which point residual ethylene oxide is flushed out with nitrogen and 0.50 parts (0.013 mole) sodium bor'ohydride introduced. After stirring 15 minutes the almost colorless solution is at C. Methanol (950 parts by volume) is added and the solution cooled and allowed to crystallize. After filtration and drying 349 parts of white crystalline product are obtained, m.p 108-1 1 1 After 2 hours 1.1 mole of water has been collected and the mixture is cooled to room temperature. The product is diluted with 250 parts by volume of toluene, washed four times with parts by volume of concentrated ammonium hydroxide and three times with similar portions of saturated sodium chloride. The toluene is removed at 60 C. with an air stream leaving 206.7 parts of light amber resinous ethoxylated bisphenol A bismethacrylate having hydroxyl content of 0.215 meq/g., a, B-unsaturation of 4.04 meq/g. and Brookfield viscosity of 2,000 cps.

EXAMPLE v2 A stable .two part dental composition of the invention is prepared from the above ethoxylated bisphenol A bis metha'crylate to which are added 0.75 percent by weight of N,N-bis( 2-hydroxyethyl)-3,5-xylidine and 1.0 percent of the adduct of glycidyl methacrylate and phenyl salicylate (prepared as described in Example 3 below). This honey-like liquid is mixed in a proportion of 28 percent by weight with 72 percent of a powdered lithium aluminum silicate (calcined petalite) treated with vinyl silane and in which is absorbed about 0.5 percent of its weight of benzoyl peroxide and cast into test samples for use in American Dental Association I tests. Water absorption after 500 hours is only 0.3 percent by weight. Polymerization shrinkage is 0.9 percent as compared to about 7 percent for methyl methacrylate systems. The compressive strength is 36,200 pounds per square inch and tensile strength by diametral tests 6,000 pounds per square inch.

EXAMPLE 3 Dental filling compositions are prepared using. pigmented siliceous materials as the inert inorganic filler. An example is a finely divided (preferably below mipredetermined amounts. The dry component is formed from 69.65 parts of the above inorganic filler (including pigments) thoroughly mixed with 035 part of benzoyl peroxide. The resultant mixture is a dry powder.

The liquid composition is made from 29.50 parts of the bis methacrylate of 2,2-bis(p-hydroxyethoxyphenyl) propane:

[CH =C(Cl-l )CO-OC H OC H C(CH containing about 0.01 percent of methyl hydroquinone as inhibitor.

An adduct is made from phenyl salicylate (318 parts, 1.5 moles) with glycidyl methacrylate (113 parts, 0.83 moles) and about 4.3 parts of dimethyl-p-toluidne by heating at 60 C. for about 6 days followed by removal of unreacted salicylate first by Crystallization then by mild alkaline washes.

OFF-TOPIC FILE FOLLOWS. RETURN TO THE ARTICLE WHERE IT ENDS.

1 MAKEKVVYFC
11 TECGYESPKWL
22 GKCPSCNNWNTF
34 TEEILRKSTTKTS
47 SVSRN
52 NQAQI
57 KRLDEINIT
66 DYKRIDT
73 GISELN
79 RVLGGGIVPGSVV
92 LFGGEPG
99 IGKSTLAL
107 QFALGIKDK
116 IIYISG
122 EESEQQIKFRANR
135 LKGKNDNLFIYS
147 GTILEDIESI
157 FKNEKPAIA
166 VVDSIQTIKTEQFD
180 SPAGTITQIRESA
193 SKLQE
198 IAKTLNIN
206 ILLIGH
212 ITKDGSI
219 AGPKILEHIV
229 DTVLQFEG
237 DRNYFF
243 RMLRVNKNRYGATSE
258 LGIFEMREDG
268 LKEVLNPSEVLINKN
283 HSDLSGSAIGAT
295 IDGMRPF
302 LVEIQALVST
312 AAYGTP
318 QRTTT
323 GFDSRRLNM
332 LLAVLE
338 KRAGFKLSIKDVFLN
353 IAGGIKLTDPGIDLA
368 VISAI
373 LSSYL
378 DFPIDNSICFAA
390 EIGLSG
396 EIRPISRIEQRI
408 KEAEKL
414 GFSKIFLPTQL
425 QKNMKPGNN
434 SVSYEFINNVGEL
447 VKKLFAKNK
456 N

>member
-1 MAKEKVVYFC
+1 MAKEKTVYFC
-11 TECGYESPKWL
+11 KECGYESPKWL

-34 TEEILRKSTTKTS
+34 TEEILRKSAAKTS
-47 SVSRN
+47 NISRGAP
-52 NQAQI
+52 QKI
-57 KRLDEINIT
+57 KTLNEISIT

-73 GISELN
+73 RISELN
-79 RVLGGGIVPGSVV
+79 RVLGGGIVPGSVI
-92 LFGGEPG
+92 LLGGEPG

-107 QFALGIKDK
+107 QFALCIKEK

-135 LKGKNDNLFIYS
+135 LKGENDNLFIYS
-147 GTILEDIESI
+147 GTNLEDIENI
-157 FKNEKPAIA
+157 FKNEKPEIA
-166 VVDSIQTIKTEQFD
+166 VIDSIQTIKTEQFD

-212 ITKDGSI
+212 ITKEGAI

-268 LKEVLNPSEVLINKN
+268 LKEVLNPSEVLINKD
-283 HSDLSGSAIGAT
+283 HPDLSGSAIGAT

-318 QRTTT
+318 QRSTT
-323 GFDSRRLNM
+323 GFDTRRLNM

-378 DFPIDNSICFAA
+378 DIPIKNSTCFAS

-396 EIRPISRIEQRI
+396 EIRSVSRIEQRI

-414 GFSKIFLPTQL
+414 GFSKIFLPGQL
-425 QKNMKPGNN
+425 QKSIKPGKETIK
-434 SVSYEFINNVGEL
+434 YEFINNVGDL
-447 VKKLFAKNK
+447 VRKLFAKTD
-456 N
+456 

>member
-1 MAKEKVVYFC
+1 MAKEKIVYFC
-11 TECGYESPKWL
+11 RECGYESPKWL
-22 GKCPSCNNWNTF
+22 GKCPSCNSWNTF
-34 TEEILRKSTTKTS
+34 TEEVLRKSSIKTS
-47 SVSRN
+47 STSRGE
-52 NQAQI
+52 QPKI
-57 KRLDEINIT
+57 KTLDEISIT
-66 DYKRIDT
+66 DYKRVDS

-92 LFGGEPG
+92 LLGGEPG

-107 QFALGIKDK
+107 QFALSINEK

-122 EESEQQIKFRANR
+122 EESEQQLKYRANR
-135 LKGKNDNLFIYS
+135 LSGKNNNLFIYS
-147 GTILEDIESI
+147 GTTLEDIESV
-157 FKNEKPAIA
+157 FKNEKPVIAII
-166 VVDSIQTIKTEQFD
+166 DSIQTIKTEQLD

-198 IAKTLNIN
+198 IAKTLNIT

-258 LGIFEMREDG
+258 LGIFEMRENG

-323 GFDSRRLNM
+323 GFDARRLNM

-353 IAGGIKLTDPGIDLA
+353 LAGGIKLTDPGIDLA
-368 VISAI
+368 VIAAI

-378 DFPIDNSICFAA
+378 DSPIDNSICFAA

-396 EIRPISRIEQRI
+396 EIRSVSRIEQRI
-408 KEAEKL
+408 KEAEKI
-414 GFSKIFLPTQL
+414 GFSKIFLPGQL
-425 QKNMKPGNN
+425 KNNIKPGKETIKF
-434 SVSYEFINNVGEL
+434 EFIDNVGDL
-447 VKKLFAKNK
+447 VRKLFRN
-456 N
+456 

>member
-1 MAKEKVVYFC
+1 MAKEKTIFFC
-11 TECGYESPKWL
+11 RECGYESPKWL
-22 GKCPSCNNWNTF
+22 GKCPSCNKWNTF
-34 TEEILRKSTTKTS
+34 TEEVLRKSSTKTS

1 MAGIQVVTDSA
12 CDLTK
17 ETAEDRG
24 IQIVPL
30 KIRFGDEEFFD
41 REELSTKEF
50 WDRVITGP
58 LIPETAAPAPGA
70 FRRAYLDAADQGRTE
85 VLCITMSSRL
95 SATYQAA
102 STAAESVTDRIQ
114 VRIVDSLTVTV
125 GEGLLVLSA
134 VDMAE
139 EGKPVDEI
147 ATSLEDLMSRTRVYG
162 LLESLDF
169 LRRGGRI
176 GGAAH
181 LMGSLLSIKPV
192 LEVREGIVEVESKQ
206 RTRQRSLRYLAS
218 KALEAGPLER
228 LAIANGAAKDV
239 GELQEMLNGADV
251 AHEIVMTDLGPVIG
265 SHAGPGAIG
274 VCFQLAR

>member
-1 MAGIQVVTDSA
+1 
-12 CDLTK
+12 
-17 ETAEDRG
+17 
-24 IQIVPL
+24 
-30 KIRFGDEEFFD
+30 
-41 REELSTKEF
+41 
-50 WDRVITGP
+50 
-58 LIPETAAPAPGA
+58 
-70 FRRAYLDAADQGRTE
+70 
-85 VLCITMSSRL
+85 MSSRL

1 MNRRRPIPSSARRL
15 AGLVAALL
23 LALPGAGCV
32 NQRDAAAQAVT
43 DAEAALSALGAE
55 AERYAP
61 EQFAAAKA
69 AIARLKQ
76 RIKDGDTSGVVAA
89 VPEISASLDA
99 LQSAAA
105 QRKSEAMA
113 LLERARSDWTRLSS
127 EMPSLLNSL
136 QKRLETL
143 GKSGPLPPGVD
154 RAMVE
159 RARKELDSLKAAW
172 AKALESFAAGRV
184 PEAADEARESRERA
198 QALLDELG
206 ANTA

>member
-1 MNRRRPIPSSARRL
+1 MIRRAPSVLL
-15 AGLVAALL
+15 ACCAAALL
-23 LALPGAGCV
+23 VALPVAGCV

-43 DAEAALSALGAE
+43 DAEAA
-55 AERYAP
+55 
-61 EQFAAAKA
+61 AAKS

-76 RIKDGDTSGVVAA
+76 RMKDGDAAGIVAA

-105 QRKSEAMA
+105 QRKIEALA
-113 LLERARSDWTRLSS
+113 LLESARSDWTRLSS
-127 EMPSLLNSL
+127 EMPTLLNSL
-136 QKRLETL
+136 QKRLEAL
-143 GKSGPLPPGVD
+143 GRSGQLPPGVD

An alternative procedure is to prepare two pastes which are mixed mechanically or by spatulation in equal amounts. The pastes may be prepared to have viscosities in the range of 8,000 centipoises and preferably about 1,000 to 4,000 centipoises.

One paste is made containing 72 parts of the above siliceous filler with 27.27 parts of the above resin, 0.28 parts of the adduct of phenyl salicylate and glycidyl methacrylate and 0.45 parts of N,N-bis(hydroxyethyl)- p-toluidine. The second paste contains 25.58 parts of resin, 74 parts of siliceous filler 0.42 part of benzoyl cron size) powdered borosilicate glass which is inti- 1O peroxide and a trace (500 parts per million 005 "lately mlxed wlth about 9 fluorescam cent) of commercial butylated hydroxy toluene as an abOUtO-OI 1 of slenna and afew thousandlhs inhibitor. Equal portions of the two pastes are pack Percent f y f X dlvlded black and y w P 8 aged, for example, in tubes and small amounts are. dismems- This combmfitlon 15 found to be approxlmate pensed and mixed as required. The resultant composinormal tooth color in many cases and can be further 5 i i ff ti f filli i i colored when necessary. It is desirable to apply a treatment to this filler to promote wetting by resins. Silane EXAMPLE 4 treatment as with methacrylyl oxypropyl silane is ap- A series of hydroxyethylated bisphenol As is made propriate. of the general formula:

One method for dispensing a composition is as a two in which m plus m ranges from about 1 to about 6. The part system of liquid and solid components which can procedure is that of Example 1, in which a 10 mole perbe combined either from separate containers or are incent excess of ethylene oxide was used, but using varitermingled by rupture of a seal intervening between 30 ous proporations of ethylene oxide, namely, 2, 2.6, 3.0,